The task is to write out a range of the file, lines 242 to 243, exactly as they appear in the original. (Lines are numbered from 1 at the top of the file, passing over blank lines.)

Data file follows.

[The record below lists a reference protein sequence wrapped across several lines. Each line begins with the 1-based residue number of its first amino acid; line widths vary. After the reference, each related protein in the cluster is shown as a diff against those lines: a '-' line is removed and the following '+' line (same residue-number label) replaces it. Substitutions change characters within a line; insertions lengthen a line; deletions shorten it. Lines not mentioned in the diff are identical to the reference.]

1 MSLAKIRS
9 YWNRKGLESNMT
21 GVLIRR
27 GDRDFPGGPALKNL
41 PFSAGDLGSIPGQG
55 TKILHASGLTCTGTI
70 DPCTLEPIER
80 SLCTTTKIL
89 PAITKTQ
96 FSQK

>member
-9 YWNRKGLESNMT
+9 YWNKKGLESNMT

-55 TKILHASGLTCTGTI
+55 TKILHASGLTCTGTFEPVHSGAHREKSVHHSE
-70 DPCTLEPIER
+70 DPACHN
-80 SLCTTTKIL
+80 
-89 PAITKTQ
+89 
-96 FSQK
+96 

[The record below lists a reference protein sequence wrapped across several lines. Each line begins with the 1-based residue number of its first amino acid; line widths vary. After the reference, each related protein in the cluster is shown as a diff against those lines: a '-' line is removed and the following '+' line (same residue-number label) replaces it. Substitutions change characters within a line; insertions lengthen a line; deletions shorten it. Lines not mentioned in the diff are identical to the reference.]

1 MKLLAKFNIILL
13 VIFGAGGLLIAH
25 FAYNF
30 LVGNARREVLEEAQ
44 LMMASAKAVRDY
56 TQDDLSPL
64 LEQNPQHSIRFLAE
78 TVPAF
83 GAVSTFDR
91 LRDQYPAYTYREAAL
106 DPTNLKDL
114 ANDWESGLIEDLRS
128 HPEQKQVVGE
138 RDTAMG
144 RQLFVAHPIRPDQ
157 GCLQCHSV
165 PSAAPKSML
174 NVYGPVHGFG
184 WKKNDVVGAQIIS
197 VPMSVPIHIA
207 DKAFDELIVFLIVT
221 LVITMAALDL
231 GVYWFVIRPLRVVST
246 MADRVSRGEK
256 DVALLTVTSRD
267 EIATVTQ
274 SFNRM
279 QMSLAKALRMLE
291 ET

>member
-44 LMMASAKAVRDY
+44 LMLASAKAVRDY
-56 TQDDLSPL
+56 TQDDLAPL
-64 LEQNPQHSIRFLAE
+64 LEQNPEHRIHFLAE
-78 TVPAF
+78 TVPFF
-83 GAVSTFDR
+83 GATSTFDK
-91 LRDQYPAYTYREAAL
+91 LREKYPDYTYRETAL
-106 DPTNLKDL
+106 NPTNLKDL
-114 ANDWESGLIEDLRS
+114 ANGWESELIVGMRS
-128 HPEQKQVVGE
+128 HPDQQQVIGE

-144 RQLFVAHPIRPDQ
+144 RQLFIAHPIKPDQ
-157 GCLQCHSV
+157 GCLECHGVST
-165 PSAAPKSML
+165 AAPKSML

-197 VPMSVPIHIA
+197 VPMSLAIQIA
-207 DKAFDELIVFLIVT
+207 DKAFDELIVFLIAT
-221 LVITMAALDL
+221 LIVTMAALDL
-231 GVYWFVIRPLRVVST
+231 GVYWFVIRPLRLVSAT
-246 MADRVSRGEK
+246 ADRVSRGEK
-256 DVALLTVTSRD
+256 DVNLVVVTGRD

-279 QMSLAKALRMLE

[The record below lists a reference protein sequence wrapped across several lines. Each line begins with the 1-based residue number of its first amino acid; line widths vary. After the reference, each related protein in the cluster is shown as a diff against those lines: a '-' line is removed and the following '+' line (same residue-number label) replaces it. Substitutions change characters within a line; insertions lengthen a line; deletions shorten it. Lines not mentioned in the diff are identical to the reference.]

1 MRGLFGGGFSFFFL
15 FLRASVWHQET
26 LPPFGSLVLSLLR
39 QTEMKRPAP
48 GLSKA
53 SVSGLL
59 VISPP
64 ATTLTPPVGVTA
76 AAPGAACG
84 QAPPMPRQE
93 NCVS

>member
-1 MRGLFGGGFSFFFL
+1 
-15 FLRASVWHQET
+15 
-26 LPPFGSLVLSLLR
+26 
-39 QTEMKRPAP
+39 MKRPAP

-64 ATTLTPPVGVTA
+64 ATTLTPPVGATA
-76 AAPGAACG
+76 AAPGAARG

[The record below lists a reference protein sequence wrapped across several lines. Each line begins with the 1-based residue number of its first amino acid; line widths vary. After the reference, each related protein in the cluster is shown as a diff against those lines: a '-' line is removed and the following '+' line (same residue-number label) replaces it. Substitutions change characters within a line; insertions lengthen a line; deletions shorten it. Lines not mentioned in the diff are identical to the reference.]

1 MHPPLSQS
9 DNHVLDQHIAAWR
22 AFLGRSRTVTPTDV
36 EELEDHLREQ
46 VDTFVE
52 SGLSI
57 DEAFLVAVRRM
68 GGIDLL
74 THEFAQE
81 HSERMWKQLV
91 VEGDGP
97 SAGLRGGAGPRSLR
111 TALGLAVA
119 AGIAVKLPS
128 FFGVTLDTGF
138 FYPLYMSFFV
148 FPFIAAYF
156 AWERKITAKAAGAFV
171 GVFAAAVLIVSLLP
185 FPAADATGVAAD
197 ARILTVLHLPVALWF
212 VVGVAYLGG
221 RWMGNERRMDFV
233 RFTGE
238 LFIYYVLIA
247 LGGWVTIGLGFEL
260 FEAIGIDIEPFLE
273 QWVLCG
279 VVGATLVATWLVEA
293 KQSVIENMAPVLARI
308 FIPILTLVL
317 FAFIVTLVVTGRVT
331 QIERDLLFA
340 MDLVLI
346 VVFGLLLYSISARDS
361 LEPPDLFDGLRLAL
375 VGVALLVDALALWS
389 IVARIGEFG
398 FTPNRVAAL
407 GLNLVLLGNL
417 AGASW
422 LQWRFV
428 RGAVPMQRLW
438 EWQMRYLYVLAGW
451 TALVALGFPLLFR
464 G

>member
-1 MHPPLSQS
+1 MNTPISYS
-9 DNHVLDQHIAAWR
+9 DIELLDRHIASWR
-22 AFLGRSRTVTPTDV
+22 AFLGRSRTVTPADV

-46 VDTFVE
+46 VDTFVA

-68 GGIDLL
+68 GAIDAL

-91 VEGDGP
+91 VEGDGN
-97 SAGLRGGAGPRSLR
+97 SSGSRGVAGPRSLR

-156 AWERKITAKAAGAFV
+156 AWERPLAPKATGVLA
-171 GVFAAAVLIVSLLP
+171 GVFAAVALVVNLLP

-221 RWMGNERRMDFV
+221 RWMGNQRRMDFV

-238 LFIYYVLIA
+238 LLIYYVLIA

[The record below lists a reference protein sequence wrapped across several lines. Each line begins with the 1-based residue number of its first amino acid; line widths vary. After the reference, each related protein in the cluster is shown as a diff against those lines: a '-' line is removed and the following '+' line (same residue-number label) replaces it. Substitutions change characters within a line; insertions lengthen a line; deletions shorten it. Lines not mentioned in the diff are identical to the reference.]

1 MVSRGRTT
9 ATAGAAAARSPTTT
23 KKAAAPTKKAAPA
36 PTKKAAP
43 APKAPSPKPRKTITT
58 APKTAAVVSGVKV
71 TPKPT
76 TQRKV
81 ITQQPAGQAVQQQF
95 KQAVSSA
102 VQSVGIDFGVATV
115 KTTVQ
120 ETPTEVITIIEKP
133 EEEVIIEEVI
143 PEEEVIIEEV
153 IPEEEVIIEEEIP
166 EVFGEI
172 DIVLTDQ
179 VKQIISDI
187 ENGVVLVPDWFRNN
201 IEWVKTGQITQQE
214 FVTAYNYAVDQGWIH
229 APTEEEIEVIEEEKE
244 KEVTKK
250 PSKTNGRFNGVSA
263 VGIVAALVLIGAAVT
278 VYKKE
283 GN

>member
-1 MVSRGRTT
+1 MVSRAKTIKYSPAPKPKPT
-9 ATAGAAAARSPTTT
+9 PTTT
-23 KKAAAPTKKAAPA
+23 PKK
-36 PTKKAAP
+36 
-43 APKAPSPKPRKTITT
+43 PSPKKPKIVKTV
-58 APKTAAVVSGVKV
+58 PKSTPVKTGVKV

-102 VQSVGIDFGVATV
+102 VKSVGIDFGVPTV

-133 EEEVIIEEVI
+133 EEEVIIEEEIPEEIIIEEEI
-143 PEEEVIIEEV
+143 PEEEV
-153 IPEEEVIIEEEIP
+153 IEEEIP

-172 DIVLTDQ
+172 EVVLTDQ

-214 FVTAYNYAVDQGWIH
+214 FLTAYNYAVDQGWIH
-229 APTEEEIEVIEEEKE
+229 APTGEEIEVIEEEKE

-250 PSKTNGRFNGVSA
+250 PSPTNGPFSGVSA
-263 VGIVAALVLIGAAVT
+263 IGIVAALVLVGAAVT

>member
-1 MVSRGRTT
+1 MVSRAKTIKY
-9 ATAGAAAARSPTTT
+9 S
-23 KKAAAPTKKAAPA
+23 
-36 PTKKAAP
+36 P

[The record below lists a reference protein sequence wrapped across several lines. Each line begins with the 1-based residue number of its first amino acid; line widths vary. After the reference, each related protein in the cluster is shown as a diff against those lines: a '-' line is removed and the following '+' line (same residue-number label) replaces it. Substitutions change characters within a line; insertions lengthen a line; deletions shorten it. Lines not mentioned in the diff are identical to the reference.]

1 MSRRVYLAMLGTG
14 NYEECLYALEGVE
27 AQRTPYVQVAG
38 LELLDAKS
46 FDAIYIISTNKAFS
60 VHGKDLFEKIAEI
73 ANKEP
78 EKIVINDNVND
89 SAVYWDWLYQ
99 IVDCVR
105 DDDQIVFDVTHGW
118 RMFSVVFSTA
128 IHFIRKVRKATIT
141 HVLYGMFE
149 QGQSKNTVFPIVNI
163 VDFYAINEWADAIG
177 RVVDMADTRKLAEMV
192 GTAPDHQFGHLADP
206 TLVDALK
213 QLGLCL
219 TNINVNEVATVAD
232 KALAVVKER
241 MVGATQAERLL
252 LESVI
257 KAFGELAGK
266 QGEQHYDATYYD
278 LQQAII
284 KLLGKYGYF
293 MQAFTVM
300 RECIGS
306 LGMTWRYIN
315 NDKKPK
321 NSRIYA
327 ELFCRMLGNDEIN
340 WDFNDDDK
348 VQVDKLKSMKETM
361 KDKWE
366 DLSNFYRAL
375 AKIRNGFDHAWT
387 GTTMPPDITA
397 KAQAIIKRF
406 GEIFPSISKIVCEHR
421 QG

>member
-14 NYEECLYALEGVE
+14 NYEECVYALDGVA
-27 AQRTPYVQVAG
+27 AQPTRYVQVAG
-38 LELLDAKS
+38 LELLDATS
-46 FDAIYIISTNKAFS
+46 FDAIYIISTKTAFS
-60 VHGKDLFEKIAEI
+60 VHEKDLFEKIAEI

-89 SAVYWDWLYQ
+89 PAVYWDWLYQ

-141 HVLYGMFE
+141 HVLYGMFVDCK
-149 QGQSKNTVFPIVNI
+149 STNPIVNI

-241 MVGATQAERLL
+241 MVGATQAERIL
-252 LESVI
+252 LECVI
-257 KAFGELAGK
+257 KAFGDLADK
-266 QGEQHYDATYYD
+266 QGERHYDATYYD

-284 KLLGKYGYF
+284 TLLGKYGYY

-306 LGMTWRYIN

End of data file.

-229 APTEEEIEVIEEEKE
+229 APTGEEIEVIEEEKE